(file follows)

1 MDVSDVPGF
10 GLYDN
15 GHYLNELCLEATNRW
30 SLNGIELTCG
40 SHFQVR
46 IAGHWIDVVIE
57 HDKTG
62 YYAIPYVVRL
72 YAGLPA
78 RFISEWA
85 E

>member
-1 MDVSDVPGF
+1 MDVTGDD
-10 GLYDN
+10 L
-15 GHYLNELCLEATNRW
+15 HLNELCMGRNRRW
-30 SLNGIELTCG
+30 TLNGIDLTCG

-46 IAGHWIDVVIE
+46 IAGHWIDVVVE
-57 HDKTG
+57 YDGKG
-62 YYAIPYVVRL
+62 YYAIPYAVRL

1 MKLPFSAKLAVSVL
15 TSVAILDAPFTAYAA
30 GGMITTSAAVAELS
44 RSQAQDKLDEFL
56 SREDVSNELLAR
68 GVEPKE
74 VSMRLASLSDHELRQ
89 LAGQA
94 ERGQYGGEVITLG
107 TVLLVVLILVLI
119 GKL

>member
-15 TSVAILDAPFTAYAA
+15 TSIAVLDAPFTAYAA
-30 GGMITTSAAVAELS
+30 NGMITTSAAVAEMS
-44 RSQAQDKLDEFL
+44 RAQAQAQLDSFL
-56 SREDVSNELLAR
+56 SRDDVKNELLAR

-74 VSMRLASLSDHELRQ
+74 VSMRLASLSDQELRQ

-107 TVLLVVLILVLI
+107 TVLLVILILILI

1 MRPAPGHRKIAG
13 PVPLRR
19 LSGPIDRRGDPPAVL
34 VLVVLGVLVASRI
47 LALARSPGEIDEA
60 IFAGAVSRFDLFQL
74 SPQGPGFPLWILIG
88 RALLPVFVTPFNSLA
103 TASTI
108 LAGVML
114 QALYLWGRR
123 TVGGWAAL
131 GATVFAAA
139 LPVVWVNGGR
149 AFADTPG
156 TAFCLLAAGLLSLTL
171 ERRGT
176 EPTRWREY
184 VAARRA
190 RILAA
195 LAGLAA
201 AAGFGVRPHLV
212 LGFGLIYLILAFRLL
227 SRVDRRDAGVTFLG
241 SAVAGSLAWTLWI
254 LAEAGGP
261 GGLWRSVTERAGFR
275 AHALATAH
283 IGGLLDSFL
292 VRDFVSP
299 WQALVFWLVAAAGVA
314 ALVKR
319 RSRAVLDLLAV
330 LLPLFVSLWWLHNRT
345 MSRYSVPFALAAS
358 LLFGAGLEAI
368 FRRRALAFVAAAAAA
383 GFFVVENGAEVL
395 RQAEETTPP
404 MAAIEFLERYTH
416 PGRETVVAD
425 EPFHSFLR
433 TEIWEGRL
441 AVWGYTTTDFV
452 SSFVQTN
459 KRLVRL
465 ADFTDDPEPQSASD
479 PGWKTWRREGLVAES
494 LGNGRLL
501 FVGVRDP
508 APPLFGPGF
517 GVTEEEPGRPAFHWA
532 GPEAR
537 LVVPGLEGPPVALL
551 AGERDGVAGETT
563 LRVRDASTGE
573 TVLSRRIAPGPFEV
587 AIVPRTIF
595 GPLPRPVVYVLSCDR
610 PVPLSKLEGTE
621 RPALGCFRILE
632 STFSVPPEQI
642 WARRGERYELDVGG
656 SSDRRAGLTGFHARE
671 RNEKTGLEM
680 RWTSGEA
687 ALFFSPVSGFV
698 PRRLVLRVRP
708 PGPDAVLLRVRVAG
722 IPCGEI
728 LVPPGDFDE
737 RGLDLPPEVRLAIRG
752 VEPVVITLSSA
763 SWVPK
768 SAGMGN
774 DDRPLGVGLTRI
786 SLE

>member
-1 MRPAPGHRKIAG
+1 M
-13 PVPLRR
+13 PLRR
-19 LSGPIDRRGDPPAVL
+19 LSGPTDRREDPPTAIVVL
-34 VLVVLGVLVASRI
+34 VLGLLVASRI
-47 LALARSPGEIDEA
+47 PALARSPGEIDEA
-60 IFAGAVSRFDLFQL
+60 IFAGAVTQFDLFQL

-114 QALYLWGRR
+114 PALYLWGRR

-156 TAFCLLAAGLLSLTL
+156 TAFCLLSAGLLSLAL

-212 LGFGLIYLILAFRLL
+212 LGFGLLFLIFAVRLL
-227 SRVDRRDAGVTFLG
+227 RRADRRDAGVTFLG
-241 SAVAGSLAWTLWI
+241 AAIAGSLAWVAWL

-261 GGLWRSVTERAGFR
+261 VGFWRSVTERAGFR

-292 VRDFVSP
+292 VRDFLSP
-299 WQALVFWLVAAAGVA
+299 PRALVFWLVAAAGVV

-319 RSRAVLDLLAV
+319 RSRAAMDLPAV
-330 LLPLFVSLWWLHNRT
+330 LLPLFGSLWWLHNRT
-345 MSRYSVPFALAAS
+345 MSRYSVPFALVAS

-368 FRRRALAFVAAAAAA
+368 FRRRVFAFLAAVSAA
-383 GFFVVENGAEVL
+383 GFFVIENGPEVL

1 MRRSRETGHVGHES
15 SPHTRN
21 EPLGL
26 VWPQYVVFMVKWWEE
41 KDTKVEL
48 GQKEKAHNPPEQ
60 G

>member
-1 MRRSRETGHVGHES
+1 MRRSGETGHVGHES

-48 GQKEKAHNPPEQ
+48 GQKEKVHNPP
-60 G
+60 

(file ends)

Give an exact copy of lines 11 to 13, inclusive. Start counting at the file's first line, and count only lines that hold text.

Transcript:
85 E

>member
-1 MDVSDVPGF